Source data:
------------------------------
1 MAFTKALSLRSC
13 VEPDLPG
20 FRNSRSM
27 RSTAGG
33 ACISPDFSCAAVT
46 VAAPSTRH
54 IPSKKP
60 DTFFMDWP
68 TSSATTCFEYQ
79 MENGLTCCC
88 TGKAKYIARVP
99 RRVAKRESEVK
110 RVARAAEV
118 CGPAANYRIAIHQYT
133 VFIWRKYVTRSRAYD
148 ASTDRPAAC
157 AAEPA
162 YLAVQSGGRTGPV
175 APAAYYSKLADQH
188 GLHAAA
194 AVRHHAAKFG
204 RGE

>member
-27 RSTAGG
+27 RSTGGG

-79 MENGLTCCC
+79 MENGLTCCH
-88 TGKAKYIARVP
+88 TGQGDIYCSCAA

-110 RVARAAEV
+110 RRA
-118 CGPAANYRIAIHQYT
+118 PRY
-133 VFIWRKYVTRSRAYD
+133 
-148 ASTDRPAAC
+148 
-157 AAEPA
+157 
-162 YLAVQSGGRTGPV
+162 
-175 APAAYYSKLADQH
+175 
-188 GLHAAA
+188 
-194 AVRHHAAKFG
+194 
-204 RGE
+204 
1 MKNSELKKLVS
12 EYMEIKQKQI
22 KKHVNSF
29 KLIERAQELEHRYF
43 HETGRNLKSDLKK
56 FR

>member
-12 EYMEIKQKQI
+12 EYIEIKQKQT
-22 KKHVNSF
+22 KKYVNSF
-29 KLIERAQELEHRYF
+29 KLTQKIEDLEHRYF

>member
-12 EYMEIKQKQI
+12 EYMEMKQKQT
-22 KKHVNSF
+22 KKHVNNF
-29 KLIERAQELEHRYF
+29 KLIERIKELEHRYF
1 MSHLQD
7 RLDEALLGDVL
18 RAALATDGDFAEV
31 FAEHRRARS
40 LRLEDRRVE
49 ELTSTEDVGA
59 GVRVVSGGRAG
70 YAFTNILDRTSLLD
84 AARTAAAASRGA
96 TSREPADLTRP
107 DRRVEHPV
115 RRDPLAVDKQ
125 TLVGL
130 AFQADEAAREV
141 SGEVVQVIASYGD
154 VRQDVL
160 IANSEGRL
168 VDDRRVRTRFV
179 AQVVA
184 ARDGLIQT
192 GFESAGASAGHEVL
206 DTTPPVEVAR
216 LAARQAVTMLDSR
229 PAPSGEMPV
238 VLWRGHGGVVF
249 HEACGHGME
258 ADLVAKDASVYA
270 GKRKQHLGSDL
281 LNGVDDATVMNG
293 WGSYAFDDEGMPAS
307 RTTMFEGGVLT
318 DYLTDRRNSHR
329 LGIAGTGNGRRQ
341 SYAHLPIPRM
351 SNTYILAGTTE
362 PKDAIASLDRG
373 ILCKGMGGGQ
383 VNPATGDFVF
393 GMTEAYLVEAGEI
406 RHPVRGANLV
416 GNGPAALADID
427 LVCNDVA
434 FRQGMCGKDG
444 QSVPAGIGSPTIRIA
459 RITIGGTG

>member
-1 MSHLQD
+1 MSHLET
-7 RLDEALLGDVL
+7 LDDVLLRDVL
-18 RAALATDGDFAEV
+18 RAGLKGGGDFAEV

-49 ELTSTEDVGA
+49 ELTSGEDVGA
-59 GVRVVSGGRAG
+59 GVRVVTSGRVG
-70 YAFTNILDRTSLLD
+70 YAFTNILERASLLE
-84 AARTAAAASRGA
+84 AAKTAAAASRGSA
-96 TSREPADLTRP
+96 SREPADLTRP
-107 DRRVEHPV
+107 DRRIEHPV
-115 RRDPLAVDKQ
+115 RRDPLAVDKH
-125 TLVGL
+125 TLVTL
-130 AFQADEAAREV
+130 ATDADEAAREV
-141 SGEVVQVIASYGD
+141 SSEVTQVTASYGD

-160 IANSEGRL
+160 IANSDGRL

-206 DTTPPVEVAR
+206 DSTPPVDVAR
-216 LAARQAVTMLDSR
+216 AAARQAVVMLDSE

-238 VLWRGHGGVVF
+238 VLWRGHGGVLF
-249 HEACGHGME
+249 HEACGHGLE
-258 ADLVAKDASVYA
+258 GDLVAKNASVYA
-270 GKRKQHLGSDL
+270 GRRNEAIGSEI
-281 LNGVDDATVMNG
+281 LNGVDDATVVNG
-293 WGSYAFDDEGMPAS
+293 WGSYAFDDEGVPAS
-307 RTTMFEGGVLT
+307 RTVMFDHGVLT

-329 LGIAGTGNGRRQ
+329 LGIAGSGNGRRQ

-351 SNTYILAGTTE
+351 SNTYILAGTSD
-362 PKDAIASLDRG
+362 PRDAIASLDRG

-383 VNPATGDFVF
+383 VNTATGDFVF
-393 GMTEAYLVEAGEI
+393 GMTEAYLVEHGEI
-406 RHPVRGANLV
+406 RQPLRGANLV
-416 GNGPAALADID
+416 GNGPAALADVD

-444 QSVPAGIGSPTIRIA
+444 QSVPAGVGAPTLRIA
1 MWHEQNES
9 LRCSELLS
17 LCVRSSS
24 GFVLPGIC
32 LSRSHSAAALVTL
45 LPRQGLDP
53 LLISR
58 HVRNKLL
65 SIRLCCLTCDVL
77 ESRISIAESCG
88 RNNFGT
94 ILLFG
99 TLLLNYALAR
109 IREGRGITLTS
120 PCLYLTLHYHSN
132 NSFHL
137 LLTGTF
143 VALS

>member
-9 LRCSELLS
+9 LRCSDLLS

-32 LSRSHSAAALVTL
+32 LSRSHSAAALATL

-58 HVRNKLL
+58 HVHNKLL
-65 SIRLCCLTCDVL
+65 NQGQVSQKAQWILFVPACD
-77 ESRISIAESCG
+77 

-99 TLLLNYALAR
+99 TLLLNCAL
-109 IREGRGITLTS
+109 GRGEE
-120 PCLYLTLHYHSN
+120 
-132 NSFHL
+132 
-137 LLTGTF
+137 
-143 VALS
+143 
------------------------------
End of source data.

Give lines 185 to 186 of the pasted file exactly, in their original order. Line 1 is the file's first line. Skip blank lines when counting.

58 HVRNKLL
65 SIRLCCLTCDVL